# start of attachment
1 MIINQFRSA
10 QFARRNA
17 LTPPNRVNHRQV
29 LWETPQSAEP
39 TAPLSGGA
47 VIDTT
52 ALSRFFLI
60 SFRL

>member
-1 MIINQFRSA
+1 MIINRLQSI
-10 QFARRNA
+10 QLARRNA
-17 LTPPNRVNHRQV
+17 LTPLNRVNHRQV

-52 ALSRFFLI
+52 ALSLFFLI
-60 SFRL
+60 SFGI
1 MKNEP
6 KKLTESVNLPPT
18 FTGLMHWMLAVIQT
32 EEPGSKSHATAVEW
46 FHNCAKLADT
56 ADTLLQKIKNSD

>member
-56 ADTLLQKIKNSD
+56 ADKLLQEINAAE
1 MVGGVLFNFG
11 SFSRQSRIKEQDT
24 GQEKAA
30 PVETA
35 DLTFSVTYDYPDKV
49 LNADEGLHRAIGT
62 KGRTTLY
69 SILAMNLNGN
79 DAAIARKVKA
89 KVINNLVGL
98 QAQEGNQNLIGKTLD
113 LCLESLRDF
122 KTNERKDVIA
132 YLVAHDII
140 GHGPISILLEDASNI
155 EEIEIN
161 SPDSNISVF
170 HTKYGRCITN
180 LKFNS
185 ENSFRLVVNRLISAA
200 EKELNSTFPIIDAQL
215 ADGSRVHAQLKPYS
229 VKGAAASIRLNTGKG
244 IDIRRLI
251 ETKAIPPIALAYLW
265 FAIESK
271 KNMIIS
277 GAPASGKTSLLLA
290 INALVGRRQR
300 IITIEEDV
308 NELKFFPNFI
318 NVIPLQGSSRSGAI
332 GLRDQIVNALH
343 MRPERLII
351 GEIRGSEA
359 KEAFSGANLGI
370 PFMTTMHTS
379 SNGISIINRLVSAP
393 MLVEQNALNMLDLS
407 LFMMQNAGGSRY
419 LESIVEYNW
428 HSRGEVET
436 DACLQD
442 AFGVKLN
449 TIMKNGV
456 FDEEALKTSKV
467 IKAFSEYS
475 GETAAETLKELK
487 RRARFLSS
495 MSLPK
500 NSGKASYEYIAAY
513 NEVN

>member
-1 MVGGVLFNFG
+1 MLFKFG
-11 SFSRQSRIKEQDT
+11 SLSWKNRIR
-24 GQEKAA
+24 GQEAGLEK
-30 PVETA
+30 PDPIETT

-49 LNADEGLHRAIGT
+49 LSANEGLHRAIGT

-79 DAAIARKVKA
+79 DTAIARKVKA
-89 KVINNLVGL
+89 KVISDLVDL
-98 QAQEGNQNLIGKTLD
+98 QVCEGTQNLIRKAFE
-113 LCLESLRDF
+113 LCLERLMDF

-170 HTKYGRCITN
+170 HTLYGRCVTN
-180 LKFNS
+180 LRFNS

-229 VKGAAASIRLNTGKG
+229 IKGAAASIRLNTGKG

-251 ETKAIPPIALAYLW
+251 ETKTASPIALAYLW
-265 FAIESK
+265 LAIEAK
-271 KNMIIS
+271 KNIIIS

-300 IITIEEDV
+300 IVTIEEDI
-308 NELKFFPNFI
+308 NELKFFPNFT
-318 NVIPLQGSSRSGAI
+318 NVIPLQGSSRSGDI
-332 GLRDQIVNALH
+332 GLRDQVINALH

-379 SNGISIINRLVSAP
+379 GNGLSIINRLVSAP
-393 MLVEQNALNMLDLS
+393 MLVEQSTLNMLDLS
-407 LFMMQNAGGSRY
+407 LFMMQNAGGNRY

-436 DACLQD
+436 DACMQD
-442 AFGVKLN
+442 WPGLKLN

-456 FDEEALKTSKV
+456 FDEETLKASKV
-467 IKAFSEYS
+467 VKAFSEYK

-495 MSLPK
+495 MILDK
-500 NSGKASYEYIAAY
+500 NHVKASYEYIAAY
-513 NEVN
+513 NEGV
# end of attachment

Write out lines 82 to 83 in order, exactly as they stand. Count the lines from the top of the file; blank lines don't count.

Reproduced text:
-1 MVGGVLFNFG
+1 MLFKFG